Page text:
SHAKESPEARE IN A DIVIDED AMERICA
Read at school by almost every student, staged in theaters across the land, and long highly valued highly by both conservatives and liberals alike, Shakespeare's plays are rare common ground in the United States. For well over two centuries now, Americans of all stripes—presidents and activists, writers and soldiers—have turned to Shakespeare's works to address the nation's political fault lines, such as manifest destiny, race, gender, immigration, and free speech.
In a narrative arching across the centuries, James Shapiro traces the unparalleled role of Shakespeare's 400-year-old tragedies and comedies in making sense of so many of these issues,on which theAmerican identity has turned. Reflecting on how Shakespeare has been invoked—and at times weaponized—at pivotal moments in our past, Shapiro takes us from President John Quincy Adams's disgust with Desdemona's interracial marriage to Othello,to Abraham Lincoln's and his assassin John Wilkes Booth's competing obsessions with the plays, up through the fraught debates over marriage and same-sex love at the heart of the celebrated adaptations Kiss Me,Kate and Shakespeare in Love. His narrative culminates in the 2017 controversy over the staging of Julius Caesar in Central Park, in which a Trump-like leader is assassinated.
Shakespeare in a Divided America shows that no writer has been more closely embraced by Americans, or has shed more light on the hot-button issues in our history. Indeed, it is by better understanding Shakespeare's role in American life, Shapiro argues, that we might begin to mend our bitterly divided land.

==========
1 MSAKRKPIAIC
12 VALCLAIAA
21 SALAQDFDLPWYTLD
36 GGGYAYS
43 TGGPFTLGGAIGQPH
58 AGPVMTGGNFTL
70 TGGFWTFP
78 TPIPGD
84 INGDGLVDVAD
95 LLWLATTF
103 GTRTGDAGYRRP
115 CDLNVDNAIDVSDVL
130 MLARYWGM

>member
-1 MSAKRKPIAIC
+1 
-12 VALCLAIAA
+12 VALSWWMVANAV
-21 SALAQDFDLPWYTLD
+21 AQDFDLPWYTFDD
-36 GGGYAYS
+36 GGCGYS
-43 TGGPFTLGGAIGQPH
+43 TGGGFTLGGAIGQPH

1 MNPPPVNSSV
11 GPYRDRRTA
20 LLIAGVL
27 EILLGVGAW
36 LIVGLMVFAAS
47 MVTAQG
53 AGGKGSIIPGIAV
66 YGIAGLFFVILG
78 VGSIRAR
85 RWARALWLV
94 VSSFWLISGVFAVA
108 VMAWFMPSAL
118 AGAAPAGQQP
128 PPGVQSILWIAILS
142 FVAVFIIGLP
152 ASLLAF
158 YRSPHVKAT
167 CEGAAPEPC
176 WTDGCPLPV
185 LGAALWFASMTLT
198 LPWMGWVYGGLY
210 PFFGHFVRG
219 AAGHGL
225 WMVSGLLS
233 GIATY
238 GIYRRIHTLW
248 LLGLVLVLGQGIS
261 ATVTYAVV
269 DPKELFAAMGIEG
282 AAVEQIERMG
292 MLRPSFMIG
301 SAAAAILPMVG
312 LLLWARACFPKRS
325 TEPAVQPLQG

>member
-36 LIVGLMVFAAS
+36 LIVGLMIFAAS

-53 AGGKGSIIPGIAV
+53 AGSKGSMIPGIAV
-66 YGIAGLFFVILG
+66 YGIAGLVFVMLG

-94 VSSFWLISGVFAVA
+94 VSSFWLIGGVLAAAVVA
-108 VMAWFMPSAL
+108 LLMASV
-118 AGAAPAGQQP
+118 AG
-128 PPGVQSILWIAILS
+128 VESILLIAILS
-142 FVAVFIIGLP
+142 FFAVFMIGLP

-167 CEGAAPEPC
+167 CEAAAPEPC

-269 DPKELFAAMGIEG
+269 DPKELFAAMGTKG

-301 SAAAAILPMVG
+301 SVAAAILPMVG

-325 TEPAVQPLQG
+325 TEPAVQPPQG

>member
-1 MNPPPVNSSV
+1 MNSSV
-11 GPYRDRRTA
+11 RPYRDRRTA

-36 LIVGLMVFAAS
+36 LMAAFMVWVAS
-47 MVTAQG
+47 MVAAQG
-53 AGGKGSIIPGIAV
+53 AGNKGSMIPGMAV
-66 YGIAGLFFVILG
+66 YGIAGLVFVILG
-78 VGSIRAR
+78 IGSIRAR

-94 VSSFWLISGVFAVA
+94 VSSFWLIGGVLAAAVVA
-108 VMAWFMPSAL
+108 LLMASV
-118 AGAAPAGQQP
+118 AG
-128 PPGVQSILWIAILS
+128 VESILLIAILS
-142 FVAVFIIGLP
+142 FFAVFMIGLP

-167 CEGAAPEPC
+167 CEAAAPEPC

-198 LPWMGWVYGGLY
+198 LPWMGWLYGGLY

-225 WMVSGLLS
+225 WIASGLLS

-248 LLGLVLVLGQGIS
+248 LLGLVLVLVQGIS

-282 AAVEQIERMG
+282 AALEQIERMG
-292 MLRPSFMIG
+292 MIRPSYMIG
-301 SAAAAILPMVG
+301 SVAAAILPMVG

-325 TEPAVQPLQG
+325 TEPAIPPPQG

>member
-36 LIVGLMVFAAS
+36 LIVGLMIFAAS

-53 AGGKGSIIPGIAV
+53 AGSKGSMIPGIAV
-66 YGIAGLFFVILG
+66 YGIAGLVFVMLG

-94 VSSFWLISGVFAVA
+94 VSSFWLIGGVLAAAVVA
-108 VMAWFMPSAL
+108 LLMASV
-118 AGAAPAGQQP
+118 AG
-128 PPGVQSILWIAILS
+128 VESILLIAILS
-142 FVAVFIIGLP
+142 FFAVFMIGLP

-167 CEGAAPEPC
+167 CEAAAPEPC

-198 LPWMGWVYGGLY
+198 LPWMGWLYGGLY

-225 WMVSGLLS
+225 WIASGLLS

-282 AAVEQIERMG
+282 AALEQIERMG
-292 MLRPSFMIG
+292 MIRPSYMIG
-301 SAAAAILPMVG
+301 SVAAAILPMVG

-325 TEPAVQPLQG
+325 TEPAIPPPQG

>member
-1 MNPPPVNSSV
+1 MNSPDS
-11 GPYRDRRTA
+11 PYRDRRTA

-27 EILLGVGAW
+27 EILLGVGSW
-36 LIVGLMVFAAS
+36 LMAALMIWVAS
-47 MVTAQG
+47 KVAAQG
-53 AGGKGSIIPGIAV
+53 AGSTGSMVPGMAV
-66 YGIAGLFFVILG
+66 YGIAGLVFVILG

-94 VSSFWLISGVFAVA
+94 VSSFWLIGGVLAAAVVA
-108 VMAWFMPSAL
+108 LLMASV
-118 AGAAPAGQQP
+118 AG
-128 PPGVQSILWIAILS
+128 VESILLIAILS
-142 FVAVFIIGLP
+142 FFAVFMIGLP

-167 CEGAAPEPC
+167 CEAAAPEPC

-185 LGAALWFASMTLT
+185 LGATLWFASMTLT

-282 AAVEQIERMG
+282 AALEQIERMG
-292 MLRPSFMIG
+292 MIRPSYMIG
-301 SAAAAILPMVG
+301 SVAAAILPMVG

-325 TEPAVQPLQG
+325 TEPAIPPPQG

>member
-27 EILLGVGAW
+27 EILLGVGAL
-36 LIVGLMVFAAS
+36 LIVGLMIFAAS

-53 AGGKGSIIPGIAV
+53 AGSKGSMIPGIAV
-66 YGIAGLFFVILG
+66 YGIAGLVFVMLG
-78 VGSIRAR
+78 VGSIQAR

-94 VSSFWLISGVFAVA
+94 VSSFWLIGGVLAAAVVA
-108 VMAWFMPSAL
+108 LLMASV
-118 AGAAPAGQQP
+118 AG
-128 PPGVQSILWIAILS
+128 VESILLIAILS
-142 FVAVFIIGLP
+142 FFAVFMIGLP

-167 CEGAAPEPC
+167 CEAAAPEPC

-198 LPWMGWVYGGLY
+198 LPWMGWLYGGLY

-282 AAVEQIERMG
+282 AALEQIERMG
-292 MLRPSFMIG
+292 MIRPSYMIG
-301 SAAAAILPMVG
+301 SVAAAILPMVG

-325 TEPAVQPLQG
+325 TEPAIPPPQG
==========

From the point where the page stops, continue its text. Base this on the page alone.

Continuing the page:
*Winner of the James Tait Black Prize for Biography
*Winner of the Sheridan Morley Prize for Theatre Biography
*Finalist for the George Freedley Memorial Award
*Short-listed for the PBK Christian Gauss Award
*Short-listed for the Theatre Book Prize
*Short-listed for the PEN Hessell–Tiltman History Prize
Listed among the best books of the year in The Wall Street Journal, The Daily Telegraph, The Times Literary Supplement, The Guardian, The Sunday Times, The Spectator, The Daily Beast, The Observer, The Daily Express, The London Evening Standard, The International Business Times, The Dallas Morning News, and The New Statesman.
SHAKESPEARE IN AMERICA: A LITERARY ANTHOLOGY FROM THE REVOLUTION TO NOW, ed. by James Shapiro with a foreword by President Bill Clinton
The history of Shakespeare in America is also the history of America itself. Shakespeare in America reveals how, for over two centuries, the plays have been a prism through which crucial American issues—revolution, slavery, war, social justice—were refracted, debated, and understood. Shapiro traces the rich and suprising story of how Americans made Shakespeare their own through a wide range of genres—poetry, fiction, essays, plays, memoirs, songs, speeches, letters, movie reviews, and comedy routines—and a remarkable roster of American writers.
"'Shakespeare in America'...offers amazing variety--genres, authors, styles, and contexts--all placed in conversation with each other. The result is a wide-ranging of America's ongoing relationship with Shakespeare, uses and abuses alike."
--Virginia Vaughan, Times Literary Supplement
"There are discoveries and surprises along the way, like Lord Buckley’s beat-era “Hipsters, Flipsters and Finger-Poppin’ Daddies,” an extended riff on Shakespeare’s most famous speeches (“I came here to lay Caesar out, Not to hip you to him”), and “Shakespeares of 1922,” a vaudeville sketch by Lorenz Hart and Morrie Ryskind. But for many readers the real eye opener will be the heated love affair, richly documented by Professor Shapiro, between ordinary Americans and the most exalted writer in the English language."